This story is part of AIN's continuing coverage of the impact of the coronavirus on aviation.
The Colorado Hospital Association (CHA) is coordinating with the volunteer organizations Angel Flight West and Central to create a distribution system to ensure personal protective equipment (PPE) reach remote hospitals, primarily in Colorado, but also in Nebraska and Kansas.
Angel Flight pilots are volunteering aircraft, fuel, and their time to fly PPE throughout the region. Most of the flights are operating out of the Denver area. Centennial Airport officials have set aside space for the collection of PPE. Destination FBOs, meanwhile, have been working with Angel Flight and its volunteer pilots on the handling to enable the quick delivery of the equipment once it arrives. This requires coordination because many FBOs are now operating on reduced hours.
“These missions are essential,” said Benjamin Anderson, v-p of rural health and hospitals for CHA, adding they substantially cut the time it would take to get this equipment to remote hospitals to just a few hours. The major hospitals in larger city centers have had better distribution access, but remote hospitals face difficulties in obtaining equipment in a timely manner. Angel Flight is providing valuable resources to ensure those hospitals are reached, Anderson added.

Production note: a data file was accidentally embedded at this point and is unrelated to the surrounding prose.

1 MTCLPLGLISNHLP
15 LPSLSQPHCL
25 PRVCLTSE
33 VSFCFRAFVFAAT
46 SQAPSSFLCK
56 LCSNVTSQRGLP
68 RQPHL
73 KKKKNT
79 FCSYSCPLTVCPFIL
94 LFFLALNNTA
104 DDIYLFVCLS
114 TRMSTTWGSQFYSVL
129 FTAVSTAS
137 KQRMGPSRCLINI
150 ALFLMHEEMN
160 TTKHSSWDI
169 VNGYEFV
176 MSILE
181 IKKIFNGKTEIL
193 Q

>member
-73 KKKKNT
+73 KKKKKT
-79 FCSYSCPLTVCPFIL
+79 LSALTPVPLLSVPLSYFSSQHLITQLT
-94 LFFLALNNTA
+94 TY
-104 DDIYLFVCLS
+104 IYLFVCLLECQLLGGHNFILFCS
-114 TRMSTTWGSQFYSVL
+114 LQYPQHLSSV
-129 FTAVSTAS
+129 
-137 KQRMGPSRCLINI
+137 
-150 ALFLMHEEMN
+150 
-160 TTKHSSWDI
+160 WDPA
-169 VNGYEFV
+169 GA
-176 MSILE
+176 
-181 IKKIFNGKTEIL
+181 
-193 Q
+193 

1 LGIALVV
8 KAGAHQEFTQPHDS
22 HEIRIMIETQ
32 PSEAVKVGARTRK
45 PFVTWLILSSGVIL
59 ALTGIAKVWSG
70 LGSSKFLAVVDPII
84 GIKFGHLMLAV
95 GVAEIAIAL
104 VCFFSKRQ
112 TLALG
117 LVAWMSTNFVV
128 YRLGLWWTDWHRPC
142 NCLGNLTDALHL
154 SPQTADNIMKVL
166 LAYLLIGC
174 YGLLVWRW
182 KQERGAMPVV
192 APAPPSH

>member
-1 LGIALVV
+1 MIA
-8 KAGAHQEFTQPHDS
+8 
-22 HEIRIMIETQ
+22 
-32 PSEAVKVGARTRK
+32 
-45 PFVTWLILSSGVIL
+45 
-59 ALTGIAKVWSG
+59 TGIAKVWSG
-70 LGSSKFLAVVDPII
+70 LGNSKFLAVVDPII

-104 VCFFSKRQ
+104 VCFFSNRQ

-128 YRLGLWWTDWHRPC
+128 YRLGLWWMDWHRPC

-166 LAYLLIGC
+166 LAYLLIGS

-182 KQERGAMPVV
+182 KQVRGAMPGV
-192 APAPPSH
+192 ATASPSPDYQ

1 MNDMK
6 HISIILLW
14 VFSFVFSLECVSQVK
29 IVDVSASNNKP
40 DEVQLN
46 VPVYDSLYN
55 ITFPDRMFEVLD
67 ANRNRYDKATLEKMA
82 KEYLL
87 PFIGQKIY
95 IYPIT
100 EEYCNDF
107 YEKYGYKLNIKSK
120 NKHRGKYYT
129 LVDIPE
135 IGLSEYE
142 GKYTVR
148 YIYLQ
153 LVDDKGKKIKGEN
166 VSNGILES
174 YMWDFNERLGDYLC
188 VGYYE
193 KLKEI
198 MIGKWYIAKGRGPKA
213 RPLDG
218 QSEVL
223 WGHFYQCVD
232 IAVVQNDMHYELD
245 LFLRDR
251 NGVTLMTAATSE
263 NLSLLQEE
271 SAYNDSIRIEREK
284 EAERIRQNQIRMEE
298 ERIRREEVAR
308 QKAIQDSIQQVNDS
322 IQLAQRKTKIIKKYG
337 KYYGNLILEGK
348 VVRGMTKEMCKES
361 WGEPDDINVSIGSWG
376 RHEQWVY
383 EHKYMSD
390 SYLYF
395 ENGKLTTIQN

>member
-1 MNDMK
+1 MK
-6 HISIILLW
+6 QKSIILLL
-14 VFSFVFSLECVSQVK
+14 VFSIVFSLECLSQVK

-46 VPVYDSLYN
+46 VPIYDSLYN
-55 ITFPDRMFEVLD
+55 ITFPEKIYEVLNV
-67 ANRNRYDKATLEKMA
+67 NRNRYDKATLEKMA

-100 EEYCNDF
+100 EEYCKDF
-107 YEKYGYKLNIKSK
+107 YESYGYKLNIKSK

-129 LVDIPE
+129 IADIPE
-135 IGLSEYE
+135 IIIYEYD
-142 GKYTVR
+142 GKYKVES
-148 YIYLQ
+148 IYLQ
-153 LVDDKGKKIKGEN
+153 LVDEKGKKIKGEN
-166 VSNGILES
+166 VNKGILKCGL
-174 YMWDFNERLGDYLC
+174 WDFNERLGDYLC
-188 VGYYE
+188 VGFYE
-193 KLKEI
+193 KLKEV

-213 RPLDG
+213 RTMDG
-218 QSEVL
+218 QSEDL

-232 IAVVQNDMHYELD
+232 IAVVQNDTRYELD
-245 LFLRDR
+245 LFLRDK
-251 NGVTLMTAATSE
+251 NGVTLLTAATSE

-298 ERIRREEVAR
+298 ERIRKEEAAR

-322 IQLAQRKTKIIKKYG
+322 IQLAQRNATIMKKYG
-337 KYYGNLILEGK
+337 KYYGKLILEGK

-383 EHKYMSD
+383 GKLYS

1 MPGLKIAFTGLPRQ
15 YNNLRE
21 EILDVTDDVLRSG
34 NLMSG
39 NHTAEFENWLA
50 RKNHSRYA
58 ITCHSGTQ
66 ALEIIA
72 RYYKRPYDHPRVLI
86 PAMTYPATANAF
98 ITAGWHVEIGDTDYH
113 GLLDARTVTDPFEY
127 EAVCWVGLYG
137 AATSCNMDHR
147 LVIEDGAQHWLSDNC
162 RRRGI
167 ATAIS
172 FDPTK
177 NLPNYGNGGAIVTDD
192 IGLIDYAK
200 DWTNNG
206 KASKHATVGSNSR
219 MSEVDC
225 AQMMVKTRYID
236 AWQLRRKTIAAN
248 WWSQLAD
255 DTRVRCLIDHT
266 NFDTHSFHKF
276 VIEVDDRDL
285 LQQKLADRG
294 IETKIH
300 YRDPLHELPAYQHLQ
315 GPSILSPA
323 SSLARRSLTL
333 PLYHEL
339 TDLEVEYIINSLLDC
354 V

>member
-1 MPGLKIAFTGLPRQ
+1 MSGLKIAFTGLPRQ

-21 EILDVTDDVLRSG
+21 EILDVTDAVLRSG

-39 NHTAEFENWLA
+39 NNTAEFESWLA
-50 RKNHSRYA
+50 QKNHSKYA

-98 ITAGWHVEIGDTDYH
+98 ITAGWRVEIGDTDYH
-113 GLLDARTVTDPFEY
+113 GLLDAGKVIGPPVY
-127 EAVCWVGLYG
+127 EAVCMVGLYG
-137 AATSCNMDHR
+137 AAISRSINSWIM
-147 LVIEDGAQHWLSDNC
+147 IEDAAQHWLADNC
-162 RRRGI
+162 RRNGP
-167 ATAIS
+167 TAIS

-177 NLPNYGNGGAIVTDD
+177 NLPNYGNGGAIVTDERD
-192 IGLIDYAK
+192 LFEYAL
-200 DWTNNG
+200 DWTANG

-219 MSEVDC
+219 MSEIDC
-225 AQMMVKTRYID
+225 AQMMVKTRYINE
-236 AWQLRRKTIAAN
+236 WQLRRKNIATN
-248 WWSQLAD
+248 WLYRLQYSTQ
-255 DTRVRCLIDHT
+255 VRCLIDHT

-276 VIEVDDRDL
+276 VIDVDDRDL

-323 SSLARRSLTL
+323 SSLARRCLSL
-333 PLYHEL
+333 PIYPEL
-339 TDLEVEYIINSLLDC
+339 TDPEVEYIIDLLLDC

But importantly, he said, is the collaboration has gained recognition and creditability among the organizations donating the PPE and now those organizations—ranging from the Colorado Health Foundation, the Gates Family Foundation, Make4Covid, to Project C.U.R.E.—are readily channeling available equipment and other donations.
Ivan Martinez, director of outreach and wing operations for Angel Flight West, estimated that as of last week some three dozen of the missions had already been flown by his organization alone. But the missions have become steadier and now several are being flown daily.
Angel Flight West’s missions have primarily been in the Western areas of Colorado, while Angel Flight Central is reaching some of Colorado and a few hotspots and areas in need in Kansas and Nebraska.
Angel Flight missions frequently have involved transporting patients to medical treatment, but many of those trip requests have slowed in light of various restrictions. And while a few pilots have not been able to fly such missions, when a call went out for transporting PPE, “Pilots of Angel Flight raised their hands high,” said Angel Flight West executive director Josh Olson.
Brendan Sneegas, director of operation and development for Angel Flight Central, agreed, adding that these efforts underscore that “there exists from coast-to-coast an army of pilots looking for ways to truly help.”
In fact, these efforts have become known to the point where Anderson noted he has received calls from other regions on how to initiate similar efforts. And, he added, it represents a paradigm shift that could apply going forward: instead of bringing the patient to the specialist, these missions show how the specialist can get to the patient in a timely way.
As far as the volunteers, Olson said Angel Flight has developed guidance on the safe operation of these missions. Angel Flight can always use volunteers, he said, but pointed out the organization is hoping to spread the message that it has the capacity for more of these missions.